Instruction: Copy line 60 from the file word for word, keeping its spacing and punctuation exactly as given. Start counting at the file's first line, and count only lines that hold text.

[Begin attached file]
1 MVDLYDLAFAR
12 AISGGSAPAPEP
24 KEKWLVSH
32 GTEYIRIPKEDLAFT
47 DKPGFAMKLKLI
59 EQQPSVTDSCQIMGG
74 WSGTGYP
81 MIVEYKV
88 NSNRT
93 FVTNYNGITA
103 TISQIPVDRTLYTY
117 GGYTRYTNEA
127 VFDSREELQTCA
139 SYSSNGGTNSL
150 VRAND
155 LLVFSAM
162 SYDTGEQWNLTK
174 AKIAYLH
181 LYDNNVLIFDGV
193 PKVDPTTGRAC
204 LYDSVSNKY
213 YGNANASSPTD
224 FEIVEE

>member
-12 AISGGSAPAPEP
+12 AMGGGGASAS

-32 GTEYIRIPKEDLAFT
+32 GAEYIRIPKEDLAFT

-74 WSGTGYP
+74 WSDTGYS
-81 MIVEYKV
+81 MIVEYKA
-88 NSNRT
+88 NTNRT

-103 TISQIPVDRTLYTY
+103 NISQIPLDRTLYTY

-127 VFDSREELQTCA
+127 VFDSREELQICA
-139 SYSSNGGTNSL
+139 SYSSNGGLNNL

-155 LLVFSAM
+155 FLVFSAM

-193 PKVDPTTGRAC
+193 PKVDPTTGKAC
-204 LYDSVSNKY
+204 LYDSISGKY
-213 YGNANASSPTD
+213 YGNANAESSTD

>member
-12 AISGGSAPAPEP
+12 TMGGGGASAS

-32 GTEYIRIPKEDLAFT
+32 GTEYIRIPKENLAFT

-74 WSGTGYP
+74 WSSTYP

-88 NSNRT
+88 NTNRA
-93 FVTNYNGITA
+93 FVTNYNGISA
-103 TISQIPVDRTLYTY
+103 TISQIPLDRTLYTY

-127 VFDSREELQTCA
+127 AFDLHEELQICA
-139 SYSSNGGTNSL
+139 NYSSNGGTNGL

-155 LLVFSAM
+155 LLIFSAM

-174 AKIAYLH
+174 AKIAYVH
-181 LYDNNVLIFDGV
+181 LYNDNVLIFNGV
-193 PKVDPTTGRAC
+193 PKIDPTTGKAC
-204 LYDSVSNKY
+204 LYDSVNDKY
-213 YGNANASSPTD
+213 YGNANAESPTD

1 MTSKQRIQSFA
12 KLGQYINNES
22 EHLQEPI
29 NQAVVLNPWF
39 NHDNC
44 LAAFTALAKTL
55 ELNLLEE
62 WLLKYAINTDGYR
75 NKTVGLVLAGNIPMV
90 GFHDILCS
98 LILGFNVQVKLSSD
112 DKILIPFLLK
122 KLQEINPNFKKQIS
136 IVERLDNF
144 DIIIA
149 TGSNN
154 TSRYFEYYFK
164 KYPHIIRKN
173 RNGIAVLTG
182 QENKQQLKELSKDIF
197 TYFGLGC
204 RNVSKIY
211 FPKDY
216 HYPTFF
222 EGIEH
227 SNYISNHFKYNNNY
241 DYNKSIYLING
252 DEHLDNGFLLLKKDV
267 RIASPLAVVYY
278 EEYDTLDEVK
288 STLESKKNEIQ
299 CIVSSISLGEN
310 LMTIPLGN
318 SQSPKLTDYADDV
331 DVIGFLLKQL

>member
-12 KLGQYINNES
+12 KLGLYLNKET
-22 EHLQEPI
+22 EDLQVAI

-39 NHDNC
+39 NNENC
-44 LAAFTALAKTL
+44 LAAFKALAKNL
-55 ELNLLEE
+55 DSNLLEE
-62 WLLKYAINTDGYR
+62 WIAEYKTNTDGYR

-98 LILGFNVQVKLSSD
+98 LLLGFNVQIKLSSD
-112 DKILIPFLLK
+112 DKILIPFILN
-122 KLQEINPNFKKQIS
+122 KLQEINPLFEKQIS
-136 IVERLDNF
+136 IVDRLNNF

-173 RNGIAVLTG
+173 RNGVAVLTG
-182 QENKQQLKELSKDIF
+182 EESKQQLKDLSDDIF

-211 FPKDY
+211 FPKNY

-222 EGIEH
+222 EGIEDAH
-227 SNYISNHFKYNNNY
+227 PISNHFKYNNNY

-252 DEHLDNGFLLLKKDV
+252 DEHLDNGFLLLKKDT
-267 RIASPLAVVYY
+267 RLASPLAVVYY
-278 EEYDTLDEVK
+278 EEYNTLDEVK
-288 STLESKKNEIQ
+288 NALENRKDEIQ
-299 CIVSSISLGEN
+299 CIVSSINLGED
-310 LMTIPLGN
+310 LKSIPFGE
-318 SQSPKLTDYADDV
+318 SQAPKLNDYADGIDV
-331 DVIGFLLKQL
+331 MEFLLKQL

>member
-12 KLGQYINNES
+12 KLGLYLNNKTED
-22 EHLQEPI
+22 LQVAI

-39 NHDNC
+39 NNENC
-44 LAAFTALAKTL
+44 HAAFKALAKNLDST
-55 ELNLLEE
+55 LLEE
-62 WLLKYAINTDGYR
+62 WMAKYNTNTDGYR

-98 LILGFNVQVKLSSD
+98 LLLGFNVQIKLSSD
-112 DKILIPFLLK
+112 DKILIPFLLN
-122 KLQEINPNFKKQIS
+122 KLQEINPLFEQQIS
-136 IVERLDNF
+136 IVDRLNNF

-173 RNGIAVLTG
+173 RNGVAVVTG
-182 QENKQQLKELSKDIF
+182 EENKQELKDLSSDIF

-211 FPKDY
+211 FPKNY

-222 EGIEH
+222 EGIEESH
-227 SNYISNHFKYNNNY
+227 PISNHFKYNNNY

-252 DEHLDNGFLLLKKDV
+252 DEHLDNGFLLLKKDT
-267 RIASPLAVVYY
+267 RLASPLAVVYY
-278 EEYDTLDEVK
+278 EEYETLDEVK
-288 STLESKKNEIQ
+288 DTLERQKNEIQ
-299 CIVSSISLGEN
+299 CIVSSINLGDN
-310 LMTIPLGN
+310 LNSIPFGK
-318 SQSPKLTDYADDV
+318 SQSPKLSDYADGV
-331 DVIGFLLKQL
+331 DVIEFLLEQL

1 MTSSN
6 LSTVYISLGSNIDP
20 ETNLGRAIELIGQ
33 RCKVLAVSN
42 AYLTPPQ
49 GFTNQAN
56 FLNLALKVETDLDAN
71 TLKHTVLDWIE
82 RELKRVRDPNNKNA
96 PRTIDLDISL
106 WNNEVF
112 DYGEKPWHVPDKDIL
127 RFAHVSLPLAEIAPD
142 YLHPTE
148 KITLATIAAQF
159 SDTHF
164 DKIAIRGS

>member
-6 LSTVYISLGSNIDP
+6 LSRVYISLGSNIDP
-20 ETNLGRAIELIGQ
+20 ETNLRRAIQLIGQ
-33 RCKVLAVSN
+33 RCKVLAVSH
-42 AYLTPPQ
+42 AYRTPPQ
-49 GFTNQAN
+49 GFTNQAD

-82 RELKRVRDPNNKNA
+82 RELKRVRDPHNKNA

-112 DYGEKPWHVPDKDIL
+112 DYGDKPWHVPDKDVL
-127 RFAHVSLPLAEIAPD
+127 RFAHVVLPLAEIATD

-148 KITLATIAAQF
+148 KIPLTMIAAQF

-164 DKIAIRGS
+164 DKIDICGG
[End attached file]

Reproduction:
-103 TISQIPVDRTLYTY